Well, there are some ideas about yum in my mind which I would like to implement but unfortunately I have not found enough time for it yet; and I would not start working on them at least for the next 2 months. However, I hope to be able to start working on them afterwards (even slowly). I’m writing them here, so that: 1. someone might decide to work on them! 2. I might receive some feedback/suggestions about my ideas to improve the design and fix its bugs.
For many users yum works great. But when it comes to low bandwidth internet connections, it is not so bright. The most annoying part in this regard is downloading repository metadata; which is downloaded completely in regular intervals. And until recently, sometimes yum was completely unable to download a repository’s metadata since the connection timed out during the download and yum would start from the beginning… fortunately this problem has been fixed.
Yum is really wasting bandwidth by downloading lots of metadata, most of which is not used at all. For some people, this is perfect as they prefer to waste bandwidth rather than some CPU cycles (like the ones who don’t like delta rpms); but if you don’t have a good bandwidth you won’t like that.
Considering that fact, I’ve decided to add a “low bandwidth” mode to yum so that users can select which mode they prefer. In this mode, a new kind of repository metadata will be used considering the following goals:
- The metadata should be downloaded incrementally as much as possible. Try to avoid downloading a single piece of metadata more than once
- Only the data which is needed should be downloaded
- Yum should not become slower (noticeably)
- No server side processing is acceptable: a repository is a set of files and directories. Just this. Any plain http/ftp server should be able to hold a repository.
- Even if the bandwidth savings does not happen in all use cases, it still worth if it works on most common work flows (e.g. install/remove/update).
- Security: transferred data should be verifiable.
- Yum should be able to do its job (e.g. resolving dependencies)!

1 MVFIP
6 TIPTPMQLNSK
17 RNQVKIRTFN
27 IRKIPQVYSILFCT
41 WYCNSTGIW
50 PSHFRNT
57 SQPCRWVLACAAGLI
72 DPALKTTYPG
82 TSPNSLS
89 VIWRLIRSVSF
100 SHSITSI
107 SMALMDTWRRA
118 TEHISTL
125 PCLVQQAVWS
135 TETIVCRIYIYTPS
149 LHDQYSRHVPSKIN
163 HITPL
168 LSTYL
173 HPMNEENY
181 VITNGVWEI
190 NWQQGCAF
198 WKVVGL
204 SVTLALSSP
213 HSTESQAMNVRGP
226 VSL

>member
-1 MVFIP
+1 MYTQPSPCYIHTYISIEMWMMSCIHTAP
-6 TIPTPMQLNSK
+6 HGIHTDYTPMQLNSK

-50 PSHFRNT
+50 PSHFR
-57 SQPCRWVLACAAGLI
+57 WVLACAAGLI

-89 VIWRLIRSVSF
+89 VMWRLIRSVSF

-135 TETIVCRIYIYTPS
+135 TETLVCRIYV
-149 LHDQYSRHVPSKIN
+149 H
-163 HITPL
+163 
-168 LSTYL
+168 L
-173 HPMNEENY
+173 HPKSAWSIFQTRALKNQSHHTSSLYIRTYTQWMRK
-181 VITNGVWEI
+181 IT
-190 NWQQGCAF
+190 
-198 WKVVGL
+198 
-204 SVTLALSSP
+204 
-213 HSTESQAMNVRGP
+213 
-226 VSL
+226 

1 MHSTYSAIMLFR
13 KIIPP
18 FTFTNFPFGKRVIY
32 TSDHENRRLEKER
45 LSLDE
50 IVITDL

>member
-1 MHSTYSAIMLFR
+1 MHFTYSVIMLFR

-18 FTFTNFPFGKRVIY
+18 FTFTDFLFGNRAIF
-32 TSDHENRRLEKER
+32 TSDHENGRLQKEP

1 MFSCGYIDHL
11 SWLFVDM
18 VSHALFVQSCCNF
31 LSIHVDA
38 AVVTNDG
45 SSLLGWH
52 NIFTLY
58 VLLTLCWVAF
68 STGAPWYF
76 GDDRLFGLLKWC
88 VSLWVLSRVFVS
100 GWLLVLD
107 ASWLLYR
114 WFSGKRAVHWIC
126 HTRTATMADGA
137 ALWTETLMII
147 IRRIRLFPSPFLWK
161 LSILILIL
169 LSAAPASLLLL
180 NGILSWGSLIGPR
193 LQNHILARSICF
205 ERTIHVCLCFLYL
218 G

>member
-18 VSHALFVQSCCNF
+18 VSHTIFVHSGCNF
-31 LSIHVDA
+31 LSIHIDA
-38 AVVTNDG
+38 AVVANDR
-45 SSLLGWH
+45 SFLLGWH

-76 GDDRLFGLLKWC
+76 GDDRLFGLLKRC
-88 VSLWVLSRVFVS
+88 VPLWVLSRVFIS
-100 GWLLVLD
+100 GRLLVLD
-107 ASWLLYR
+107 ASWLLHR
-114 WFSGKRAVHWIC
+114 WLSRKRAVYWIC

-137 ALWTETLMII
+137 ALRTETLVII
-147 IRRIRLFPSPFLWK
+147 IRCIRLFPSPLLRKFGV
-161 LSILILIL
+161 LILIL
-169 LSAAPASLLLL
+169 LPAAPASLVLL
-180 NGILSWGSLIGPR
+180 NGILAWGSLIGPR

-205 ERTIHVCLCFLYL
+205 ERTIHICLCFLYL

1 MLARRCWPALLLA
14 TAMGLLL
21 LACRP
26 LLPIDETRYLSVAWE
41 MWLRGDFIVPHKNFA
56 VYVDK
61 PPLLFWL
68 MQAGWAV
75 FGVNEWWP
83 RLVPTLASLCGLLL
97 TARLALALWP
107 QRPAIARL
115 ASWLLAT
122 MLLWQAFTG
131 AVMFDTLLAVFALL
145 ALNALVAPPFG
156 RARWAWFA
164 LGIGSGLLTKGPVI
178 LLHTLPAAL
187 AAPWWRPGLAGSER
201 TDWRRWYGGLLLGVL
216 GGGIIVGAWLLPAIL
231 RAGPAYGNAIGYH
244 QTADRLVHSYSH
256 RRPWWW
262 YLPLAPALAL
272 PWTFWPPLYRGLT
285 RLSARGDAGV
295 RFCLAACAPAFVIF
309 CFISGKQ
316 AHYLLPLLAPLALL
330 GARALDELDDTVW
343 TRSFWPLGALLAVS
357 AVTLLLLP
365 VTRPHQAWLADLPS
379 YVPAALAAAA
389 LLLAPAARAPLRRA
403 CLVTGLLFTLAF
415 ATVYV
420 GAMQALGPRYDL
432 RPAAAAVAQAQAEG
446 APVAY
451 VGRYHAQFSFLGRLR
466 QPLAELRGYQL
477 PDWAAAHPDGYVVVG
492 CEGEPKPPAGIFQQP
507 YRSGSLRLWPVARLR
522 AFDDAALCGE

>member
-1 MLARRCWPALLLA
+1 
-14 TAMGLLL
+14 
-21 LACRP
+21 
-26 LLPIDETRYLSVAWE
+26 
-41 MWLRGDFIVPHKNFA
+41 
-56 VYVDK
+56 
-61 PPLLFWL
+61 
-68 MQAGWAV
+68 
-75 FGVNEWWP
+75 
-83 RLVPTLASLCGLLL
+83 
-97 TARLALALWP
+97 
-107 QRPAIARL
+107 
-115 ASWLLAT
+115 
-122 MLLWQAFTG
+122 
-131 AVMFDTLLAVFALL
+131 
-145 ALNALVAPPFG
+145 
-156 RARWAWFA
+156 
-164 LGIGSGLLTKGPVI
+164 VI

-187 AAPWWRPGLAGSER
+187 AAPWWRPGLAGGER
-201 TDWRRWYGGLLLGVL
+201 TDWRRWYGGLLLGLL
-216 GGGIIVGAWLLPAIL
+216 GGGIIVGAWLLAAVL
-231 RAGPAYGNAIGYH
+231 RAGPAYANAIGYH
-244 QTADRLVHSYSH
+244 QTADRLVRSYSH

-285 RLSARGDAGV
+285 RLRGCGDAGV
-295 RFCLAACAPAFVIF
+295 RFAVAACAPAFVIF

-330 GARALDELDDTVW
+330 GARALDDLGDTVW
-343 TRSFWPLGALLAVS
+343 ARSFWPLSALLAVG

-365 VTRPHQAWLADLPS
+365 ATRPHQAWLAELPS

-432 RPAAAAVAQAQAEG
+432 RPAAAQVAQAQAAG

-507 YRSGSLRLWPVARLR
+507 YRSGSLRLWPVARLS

Currently, a repositories metadata is stored in a number of files, AFAIK 3 bigger ones are: primary, filelist and other (if available) databases stored in sqlite files which apparently provide a fast method for yum to query data. Among those, the primary database is always downloaded, others will be downloaded if the need arise. Currently, the primary db of F12 is around 12MB and the primary db of F12 updates is around 5MB.
OK, in this post I’ll consider the primary database only: this database contains this information: list of package files in some directories (e.g. bin), package information: name, summary, description, conflicts, obsoletes, provides, requires, and some other such information. But, does yum really need all this information about all packages to function? No. So, what I’d like to do is to split the metadata as far as possible (but not too much, will be described later) in a way that yum can avoid downloading data which it doesn’t need. Some people have said that using such methods might make yum much slower compared to using sqlite databases. But, there is no need to use the same format both on the server and the client side. My ideas are generally related to how the metadata is stored on the server side. Yum could integrate any downloaded information to its local sqlite databases. The yum cache in the client side will be the same format in both low bandwidth and high bandwidth modes. The databases should contain a flag so that yum can understand which data are available in its cache and which ones should be downloaded if needed. As a result, such metadata split will not decrees yum’s performance with regard to interacting with cached data (the only extra process is to check each needed data is available or not).